"By using a managed account, investors can tailor the strategy specifically using one of these carve outs, allowing them to exclude certain exposures that they may already have in their portfolio. Taking this tailored approach can also increase the willingness of the manager to do a managed account as it may be perceived as reducing the potential for cannibalisation of the manager's existing commingled fund," says Joshua Kestler, President and COO of HedgeMark.
He confirms that some of the more typical carve-outs HedgeMark has seen include changing the risk profile, echoing Haydon's point, whereby an investor might want a more levered version of the strategy, or reduce the risk and use the strategy as a fixed income replacement.
"Being able to adjust the leverage profile to fit the investor's investment goals is a powerful proposition for a dedicated managed account," says Kestler.
Strategies that investors favour for carve‑out purposes include CTAs, macro strategies and credit strategies, as well as tail-risk strategies.
"This is largely because investors want an effective way to hedge against market risk. Managed accounts work very well for these types of high convexity strategies because each investor is going to be slightly different in terms of the use of derivatives, etc," adds Lapkin.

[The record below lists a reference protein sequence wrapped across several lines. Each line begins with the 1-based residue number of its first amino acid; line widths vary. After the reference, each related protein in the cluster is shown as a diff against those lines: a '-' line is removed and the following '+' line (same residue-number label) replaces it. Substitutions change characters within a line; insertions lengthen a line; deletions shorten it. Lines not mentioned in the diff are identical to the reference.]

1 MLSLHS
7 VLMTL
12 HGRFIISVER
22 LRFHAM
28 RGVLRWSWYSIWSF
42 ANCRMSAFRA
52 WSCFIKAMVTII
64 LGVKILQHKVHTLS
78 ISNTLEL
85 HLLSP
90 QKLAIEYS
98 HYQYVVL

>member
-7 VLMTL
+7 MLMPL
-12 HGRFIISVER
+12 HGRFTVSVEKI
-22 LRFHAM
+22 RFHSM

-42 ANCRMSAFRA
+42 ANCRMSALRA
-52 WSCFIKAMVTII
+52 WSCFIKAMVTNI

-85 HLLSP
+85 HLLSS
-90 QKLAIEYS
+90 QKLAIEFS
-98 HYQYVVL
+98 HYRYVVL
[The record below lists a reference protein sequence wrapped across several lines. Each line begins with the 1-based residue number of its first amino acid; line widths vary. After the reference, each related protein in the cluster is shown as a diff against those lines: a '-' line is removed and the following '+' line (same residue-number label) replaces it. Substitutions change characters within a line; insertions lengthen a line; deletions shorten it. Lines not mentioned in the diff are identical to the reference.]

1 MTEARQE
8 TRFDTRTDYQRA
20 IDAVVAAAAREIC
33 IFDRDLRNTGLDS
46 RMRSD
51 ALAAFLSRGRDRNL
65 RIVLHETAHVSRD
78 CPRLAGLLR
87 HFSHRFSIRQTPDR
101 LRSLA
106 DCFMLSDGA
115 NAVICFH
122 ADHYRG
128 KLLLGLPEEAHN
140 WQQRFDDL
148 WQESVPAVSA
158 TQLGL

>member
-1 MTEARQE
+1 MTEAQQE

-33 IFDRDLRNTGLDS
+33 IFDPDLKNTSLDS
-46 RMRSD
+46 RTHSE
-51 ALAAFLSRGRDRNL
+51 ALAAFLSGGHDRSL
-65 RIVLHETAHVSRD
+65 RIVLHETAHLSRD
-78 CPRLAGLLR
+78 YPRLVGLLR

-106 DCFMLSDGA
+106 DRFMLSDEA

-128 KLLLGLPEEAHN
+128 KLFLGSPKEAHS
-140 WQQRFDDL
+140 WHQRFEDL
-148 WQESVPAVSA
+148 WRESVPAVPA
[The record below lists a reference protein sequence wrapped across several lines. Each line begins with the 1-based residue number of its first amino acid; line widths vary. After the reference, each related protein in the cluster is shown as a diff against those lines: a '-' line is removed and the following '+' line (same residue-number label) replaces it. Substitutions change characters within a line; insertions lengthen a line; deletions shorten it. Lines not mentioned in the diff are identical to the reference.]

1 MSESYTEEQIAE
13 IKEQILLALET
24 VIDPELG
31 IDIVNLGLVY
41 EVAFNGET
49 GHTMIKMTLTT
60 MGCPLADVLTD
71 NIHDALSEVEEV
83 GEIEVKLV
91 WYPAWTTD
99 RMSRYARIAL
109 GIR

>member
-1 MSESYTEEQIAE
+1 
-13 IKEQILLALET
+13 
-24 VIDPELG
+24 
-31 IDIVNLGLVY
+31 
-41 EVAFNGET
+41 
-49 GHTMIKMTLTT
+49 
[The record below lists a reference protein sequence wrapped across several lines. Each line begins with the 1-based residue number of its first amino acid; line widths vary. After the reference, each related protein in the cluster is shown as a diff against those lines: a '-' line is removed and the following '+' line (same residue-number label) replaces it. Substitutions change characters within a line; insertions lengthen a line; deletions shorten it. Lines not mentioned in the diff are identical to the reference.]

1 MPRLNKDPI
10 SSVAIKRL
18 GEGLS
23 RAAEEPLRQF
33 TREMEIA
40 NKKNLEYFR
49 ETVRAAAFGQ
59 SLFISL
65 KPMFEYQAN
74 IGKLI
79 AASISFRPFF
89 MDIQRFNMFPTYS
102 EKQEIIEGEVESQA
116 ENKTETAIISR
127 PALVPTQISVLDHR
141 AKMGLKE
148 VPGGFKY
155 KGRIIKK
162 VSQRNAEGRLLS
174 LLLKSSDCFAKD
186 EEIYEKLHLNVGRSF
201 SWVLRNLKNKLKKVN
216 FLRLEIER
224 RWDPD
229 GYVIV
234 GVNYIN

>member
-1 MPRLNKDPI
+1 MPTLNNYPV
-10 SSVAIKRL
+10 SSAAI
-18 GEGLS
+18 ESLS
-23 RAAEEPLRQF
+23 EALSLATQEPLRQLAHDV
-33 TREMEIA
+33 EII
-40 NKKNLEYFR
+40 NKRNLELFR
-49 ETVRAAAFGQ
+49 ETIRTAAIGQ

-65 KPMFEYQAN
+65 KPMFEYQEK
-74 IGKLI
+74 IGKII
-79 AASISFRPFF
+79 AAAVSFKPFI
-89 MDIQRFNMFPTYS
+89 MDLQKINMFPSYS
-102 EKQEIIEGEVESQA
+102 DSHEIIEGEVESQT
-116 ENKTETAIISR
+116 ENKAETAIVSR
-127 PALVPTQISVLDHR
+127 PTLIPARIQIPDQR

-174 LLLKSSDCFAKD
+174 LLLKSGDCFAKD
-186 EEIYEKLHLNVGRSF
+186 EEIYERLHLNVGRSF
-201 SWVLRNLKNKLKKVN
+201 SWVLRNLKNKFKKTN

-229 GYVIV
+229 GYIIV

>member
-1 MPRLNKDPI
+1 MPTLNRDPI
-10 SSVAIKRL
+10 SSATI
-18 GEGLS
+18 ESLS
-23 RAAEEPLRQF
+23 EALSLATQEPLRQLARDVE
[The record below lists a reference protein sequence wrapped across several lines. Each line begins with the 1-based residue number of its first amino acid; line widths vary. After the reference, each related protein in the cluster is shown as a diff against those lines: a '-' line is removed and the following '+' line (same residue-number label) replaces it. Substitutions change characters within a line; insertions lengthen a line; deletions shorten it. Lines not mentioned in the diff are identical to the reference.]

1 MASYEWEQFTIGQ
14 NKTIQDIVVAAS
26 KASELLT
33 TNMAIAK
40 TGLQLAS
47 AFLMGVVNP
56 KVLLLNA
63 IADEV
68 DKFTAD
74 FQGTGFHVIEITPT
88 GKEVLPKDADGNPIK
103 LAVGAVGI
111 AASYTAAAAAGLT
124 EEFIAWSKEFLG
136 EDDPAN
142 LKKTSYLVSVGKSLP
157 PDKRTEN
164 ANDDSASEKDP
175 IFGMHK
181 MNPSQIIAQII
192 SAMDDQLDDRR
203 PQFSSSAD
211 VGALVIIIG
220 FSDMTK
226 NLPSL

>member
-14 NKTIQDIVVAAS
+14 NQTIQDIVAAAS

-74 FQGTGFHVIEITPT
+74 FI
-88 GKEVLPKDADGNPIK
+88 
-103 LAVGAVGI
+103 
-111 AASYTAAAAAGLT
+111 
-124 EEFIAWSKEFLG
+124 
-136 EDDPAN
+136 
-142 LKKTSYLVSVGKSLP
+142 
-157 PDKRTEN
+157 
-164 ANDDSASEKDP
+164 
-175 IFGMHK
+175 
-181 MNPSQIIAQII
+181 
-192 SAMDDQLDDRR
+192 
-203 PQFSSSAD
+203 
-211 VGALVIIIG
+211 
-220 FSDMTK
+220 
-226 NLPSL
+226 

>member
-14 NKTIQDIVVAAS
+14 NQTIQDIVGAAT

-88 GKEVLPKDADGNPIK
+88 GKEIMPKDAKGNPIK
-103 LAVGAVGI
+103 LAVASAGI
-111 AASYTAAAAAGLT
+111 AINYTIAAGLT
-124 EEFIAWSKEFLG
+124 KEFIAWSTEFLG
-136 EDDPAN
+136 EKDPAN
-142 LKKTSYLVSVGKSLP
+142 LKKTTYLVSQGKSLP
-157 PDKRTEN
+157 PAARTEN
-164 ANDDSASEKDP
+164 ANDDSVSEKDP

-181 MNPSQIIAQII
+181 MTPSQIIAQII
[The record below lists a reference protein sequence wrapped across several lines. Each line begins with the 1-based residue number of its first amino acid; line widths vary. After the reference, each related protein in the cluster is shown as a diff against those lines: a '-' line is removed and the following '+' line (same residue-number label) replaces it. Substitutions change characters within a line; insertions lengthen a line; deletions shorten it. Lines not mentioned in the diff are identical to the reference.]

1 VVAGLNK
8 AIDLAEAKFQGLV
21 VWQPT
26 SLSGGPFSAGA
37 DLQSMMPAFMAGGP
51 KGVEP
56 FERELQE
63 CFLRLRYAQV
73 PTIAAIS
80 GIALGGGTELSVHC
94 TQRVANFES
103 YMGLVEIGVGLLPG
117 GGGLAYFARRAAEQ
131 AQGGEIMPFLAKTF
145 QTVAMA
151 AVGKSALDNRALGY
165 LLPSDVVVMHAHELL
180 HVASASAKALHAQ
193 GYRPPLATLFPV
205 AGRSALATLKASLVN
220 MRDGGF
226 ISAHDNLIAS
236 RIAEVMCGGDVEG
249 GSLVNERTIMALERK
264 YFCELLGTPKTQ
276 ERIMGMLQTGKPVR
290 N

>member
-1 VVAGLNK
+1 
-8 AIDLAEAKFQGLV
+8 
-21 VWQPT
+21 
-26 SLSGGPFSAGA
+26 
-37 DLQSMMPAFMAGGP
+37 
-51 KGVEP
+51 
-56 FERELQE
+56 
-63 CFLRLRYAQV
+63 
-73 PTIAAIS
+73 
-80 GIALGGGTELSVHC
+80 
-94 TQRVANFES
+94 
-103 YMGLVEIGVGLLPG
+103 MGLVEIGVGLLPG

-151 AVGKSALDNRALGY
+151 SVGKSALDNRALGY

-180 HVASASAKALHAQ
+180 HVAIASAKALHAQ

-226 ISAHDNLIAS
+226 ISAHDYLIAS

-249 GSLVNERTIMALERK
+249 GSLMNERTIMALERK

Management of liquidity
Dedicated managed accounts can also be used by investors to better manage their liquidity.
Where there is a mismatch between the liquidity of instruments in the vehicle and the liquidity terms that the investor has with the hedge fund, in such a situation people tend to be uncomfortable pooling their assets in a commingled vehicle. If other investors in such a vehicle decide to redeem, one might be left holding illiquid assets in the fund that cannot be sold in line with one's liquidity requirements.
They might then choose a managed account, with no carve-out, but at least they hold the assets and don't have to worry about other investors redeeming.
"We might look at a strategy where 95 per cent of it is held in liquid assets, whereby we would be comfortable getting our money back within say 40 days following a market stress event, but the other 5 per cent is held in private markets. If we say to the manager, `We'd like to run a managed account so please remove that 5 per cent allocation,' they often will. Straight away you've mitigated the problem of liquidity by doing that," comments Haydon.
That is one of the reasons why so many managed accounts have failed to produce good investment returns because the liquidity transformation that has been imposed on the manager has been too strong: i.e. the investor wants daily liquidity in a quarterly liquidity strategy. The manager might end up with a much more constrained version of the strategy and any previous track record no longer applies
"Liquidity transformation can be abused on the part of the managed account holder and they may end up shooting themselves in the foot," opines Haydon.
With MAPs continuing to embrace technology, they are helping investors overcome the very issues that often get sensationalised in the wider mainstream media: high fees, lack of transparency and so on. Moreover, with carve-outs offering a bespoke investment experience, there is a good chance that institutions will continue to invest and keep faith in alternative assets.
"Offering overlay FX management and aggregated collateral, cash and treasury management are unique ways for platforms to provide operational alpha. I would say that some MAPs are on the cusp of providing these capabilities," concludes Sanchez